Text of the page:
- Ab release – So most of the time we go for the exact spot where we “feel” pain. So we roll out our low backs if we feel pain when the cause of the pain may actually be somewhere else…like our tight hip flexors! BUT that being said that doesn’t mean we need to target the muscles that insert right below our hips. A hip flexor muscles actually connects up at a point in our spine! Which can mean that by placing a ball in your abs by your belly button and relaxing over it, you can actually help release your hip flexors! So try it…get a ball (and if you have a small ball you may need to put it on a trigger point block to really get it to dig in, but lay over the ball and relax. The ball should be to the side of your belly button and above the hip.
- The peanut – So one of my absolute favorite foam rolling tools is what I call the peanut. It is two tennis balls tapped together. They are perfect to use on the area around your spine. I like to hit my lower (and upper back for that matter) with these two balls. You can really get in and around your SI joint and then up into your low and mid-back. You can even target the spot where you psoas connect up in your spine.
So while these aren’t the only moves to use and you may also want to hit your adductors, calves and chest (other common tight muscle groups) these three moves are a great place to start!
After foam rolling, you will then want to do some dynamic stretches for these muscles before you begin your workout.
Notice I said DYNAMIC. Save the static stretching till afterwards!
A dynamic stretch is a stretch that you don’t hold for a long period of time, but actually move through (not bouncing though). A static stretch is one you hold for about 30 seconds or so. A static stretch is great for flexibility BUT has been show to reduce power during the workout.
So in an effort to increase mobility without any strength or power lost, we will use only dynamic stretches BEFORE exercise.
Here are some great moves I use to open up my hip area:
- Leg swings – You can do these swinging your legs forward or back or side to side. Both ways open up your hips. Try to increase the range of your swing without leaning your upper body forward and back. It is best to hold a wall when doing these.
- Hurdles – These are a variation of the leg swing. You can do these going forward or backwards (or BOTH!). What you do is bend your knee and swing your hip as if stepping over a hurdle. Alternate sides. Do about 10 per side.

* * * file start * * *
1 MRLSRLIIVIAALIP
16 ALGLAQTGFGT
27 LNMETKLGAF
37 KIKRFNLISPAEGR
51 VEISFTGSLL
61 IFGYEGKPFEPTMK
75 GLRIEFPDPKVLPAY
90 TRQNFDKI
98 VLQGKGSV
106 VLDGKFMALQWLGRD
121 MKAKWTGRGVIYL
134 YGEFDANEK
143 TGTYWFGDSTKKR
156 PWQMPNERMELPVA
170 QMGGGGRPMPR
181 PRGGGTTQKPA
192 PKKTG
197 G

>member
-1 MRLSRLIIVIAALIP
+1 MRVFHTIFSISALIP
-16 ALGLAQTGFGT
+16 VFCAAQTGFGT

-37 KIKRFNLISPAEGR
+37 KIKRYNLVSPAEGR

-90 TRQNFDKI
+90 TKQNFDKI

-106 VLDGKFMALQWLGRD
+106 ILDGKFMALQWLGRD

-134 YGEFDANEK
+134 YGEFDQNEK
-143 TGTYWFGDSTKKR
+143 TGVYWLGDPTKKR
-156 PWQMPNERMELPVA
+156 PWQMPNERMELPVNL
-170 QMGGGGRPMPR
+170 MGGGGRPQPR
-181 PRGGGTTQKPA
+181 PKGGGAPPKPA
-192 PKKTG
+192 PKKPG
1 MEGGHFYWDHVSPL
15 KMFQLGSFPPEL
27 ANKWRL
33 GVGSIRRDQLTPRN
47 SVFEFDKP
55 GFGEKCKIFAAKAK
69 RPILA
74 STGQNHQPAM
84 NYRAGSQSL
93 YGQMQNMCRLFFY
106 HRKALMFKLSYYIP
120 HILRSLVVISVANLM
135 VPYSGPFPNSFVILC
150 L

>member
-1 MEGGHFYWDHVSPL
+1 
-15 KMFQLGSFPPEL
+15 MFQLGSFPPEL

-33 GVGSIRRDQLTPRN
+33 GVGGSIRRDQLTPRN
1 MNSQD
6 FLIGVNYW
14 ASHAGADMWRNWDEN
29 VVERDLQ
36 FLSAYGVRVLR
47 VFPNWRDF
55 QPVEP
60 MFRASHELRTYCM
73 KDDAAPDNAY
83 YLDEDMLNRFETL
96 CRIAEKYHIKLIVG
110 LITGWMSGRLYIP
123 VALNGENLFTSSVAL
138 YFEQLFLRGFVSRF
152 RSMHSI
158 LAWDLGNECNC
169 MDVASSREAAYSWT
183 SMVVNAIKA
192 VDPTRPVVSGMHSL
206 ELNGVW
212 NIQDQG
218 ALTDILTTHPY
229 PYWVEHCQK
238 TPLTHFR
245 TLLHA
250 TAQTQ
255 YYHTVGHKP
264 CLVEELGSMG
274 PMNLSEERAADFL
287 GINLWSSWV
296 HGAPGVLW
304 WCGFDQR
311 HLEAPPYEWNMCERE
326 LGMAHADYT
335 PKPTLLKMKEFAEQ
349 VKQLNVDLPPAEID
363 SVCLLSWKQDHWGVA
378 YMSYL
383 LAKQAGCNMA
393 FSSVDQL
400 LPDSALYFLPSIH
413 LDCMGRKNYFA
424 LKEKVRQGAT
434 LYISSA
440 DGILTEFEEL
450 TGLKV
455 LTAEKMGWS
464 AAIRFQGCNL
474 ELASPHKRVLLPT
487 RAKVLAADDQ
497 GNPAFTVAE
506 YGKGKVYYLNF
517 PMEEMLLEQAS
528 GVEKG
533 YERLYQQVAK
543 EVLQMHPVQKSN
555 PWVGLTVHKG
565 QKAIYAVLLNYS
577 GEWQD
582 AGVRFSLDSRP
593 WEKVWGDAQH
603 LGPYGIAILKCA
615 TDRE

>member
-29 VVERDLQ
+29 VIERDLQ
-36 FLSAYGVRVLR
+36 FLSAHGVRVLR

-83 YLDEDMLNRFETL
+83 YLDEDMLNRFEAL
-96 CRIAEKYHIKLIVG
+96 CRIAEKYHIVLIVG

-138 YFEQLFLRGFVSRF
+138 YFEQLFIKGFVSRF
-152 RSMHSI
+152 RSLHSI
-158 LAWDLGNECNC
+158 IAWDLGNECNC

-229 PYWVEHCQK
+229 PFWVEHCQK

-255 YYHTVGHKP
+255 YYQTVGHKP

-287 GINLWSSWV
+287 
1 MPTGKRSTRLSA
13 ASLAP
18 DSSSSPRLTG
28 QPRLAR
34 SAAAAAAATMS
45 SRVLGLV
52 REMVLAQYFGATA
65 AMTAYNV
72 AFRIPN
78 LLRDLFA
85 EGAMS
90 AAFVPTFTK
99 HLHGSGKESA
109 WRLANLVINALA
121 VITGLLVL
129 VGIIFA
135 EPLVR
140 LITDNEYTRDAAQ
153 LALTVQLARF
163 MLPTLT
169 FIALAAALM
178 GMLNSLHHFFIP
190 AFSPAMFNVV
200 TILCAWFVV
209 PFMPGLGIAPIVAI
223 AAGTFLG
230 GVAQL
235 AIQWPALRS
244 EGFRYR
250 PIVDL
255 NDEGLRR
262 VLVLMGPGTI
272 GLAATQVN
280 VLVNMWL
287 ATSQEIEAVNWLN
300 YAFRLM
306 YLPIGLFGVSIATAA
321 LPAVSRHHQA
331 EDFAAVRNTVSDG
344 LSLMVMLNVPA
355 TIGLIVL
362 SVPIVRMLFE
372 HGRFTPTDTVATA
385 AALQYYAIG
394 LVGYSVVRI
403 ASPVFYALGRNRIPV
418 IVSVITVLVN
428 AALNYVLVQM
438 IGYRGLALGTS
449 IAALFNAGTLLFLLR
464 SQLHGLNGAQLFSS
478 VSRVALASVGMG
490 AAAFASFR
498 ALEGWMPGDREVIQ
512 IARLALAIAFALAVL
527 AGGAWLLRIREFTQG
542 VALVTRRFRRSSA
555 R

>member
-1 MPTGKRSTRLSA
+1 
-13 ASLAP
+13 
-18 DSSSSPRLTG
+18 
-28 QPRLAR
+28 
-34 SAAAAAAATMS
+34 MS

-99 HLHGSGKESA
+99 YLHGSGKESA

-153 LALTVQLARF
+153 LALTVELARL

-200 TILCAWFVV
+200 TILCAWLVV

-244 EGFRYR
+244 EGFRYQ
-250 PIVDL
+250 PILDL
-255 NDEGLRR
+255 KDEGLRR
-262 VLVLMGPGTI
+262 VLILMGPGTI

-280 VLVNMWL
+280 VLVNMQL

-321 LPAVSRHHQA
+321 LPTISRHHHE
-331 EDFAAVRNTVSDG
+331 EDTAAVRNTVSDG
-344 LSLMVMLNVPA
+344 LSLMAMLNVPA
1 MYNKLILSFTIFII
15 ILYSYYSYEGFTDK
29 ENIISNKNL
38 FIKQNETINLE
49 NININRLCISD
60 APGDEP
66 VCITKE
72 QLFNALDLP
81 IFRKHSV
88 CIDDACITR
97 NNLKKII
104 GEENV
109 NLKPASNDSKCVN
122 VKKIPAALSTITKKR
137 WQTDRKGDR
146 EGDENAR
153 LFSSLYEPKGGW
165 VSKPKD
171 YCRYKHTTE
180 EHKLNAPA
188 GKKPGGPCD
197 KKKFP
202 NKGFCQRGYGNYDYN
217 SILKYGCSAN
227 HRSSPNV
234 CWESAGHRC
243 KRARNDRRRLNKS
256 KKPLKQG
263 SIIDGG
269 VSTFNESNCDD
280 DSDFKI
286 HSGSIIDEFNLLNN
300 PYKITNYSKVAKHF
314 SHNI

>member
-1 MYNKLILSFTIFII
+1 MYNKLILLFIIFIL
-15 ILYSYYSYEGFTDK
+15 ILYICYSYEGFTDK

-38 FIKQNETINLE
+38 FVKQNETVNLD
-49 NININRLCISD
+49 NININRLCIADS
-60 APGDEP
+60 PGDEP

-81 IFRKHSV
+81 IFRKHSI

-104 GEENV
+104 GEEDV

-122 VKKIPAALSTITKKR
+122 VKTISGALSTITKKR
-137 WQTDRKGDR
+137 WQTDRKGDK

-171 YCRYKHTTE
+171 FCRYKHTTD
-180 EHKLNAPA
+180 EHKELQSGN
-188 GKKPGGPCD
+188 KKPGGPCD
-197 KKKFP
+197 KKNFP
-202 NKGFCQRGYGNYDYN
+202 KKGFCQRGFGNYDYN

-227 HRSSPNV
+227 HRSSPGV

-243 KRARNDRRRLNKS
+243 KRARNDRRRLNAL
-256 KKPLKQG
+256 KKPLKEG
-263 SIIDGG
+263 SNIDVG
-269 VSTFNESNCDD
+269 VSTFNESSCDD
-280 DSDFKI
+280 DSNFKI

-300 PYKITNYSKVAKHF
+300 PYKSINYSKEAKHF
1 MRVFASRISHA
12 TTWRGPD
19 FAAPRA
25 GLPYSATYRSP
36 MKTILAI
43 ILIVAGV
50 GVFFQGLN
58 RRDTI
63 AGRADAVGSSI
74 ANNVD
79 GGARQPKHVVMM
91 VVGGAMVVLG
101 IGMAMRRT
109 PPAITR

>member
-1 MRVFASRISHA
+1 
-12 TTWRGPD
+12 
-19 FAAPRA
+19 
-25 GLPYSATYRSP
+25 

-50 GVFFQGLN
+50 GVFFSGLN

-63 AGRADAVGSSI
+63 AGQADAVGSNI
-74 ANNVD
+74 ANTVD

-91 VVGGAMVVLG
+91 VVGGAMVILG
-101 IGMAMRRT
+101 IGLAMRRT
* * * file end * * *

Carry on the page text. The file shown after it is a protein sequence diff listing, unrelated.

- Simple kneeling hip stretch – So the basic stretch for your hip and even your quad is the kneeling hip stretch. Kneel on your right knee with your left leg bent to 90 degrees in front. You can make this dynamic by stretch by pushing the hip forward and then relaxing back. You can also add in a reach overhead and across. So if your left knee is forward, your right arm is going to lift up overhead and across. Then you will relax back down. You can also do a rotational stretch, so rotating over the front knee. To increase this stretch down your quad, you can also pull in the foot of the knee that is down and then release. By pulling the foot of the knee that is down up toward your butt, you will bring the stretch lower in your quad.
- Lying glute stretch – Lay on your back with your right knee bent and foot flat on the ground. Cross the left ankle over the right knee. Then grab behind either your right hamstring or in front of your right shin. Pull the right leg with the left foot across it unto your chest and then release. You should feel that in your glute. This stretch will make sure you are loose all around the hip joint! (I love doing the pigeon pose after my workouts as my static stretch!)
- Spider stretch – So this stretch is great to open up the hips. It can get your groin and your hamstrings and even calves too! So to do this stretch step one leg forward in a lunge. If this is too much you can put your knee on the ground. So if you lunge your right leg forward, you will then drop your right elbow right into your instep. Then rock back and sit on your other heal and straighten that forward leg to stretch the hamstring. Then rock back forward and drop your elbow again. Do about 10 each side moving smoothly through the movement.
- 360 Lunges – One of my favorite dynamic moves to warm up the hips is the lunge. BUT I don’t just use the forward lunge…I lunge in a few different angles. One lunge out front. Maybe one front at an angle. One out to the side. One opening up back. I do those four lunges on each side to create a 360 circle!
These stretches and even the foam rolling moves aren’t the only ones you can do. I didn’t even really get into static stretching…BUT the point is these are good ones to start with and are very efficient ways to target all the muscles in and around the hips.
So between the foam rolling and stretches, your hips should be loose and ready to let your butt be activated!
Check back for Part 3 when we discuss glute activation exercises to use in your warm up!
P.S. I will add more photos! Sorry for these few that I managed to quickly take a few weeks ago after a workout!